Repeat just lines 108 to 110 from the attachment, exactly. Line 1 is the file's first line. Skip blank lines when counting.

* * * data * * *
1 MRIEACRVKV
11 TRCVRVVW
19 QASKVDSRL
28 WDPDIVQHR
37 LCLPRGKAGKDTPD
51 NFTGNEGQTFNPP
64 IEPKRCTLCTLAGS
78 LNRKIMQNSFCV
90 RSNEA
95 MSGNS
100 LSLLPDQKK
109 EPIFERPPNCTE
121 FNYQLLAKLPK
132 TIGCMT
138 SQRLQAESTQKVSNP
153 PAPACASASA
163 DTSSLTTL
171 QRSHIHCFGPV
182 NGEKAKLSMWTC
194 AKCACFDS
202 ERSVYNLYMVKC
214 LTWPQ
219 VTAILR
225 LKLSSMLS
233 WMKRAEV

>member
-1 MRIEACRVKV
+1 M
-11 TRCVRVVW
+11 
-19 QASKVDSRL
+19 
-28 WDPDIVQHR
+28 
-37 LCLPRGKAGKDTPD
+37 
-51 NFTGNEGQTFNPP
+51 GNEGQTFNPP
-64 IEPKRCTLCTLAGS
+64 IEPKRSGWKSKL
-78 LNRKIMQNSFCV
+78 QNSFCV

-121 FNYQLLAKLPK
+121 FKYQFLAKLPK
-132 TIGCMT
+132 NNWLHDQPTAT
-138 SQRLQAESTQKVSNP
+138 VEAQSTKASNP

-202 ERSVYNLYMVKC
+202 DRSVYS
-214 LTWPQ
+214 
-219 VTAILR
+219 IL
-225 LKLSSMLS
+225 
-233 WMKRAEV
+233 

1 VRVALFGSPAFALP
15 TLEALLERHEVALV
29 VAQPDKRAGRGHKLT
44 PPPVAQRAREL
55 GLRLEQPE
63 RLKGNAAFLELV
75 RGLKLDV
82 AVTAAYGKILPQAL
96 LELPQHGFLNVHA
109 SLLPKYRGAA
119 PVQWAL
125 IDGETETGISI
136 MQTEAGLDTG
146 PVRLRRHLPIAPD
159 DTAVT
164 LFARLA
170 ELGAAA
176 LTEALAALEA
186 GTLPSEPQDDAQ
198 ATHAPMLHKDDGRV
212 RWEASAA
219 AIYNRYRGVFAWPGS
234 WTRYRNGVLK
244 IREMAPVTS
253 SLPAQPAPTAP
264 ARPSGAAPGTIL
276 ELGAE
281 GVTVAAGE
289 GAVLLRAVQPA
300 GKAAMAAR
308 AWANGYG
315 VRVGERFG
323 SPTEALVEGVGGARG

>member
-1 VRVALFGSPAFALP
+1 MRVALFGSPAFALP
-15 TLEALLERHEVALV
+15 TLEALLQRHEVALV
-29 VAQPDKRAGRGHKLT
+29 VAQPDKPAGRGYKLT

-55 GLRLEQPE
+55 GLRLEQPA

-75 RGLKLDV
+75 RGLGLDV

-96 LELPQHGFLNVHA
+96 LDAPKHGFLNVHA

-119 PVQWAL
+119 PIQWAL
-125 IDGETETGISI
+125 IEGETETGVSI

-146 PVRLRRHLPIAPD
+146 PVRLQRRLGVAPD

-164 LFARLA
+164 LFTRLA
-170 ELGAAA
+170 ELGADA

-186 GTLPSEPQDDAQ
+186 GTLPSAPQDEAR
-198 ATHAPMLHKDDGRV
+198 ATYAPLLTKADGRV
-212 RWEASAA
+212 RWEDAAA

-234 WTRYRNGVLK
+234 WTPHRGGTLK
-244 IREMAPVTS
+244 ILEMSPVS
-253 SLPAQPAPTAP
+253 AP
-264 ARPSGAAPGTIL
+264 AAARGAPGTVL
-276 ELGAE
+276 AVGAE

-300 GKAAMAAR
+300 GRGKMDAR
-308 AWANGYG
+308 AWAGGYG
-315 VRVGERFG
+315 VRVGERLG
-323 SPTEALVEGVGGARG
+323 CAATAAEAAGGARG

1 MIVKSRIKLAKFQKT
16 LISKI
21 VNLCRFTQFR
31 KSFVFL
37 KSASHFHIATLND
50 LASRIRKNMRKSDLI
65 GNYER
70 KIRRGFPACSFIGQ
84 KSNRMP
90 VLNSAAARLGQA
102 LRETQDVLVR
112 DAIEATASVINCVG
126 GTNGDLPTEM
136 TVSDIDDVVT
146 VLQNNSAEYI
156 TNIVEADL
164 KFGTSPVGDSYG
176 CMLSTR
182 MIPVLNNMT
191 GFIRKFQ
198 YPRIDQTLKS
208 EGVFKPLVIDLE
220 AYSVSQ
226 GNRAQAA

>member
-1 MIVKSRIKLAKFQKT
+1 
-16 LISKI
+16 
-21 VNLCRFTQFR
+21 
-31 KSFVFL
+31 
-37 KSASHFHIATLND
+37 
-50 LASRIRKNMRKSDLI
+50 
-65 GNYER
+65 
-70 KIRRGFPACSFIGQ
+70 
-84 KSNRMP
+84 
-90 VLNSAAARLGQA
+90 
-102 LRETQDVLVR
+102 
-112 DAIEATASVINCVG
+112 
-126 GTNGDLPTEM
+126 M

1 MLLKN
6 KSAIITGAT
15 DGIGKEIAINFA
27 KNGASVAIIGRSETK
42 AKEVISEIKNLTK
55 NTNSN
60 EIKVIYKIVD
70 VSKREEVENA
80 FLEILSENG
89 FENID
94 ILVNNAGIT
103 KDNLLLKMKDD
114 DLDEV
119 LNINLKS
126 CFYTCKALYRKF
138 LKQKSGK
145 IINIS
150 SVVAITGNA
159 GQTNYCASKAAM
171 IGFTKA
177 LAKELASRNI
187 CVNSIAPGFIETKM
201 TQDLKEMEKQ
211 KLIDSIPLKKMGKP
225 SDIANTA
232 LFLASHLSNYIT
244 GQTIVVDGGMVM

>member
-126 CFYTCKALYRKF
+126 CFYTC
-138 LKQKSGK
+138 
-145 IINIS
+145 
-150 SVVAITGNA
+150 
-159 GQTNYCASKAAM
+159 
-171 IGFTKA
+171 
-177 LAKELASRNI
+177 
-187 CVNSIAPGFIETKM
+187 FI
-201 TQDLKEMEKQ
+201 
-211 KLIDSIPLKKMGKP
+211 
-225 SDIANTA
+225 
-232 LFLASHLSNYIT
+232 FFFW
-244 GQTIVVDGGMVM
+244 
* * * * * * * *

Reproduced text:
+125 IEGETETGVSI

-146 PVRLRRHLPIAPD
+146 PVRLQRRLGVAPD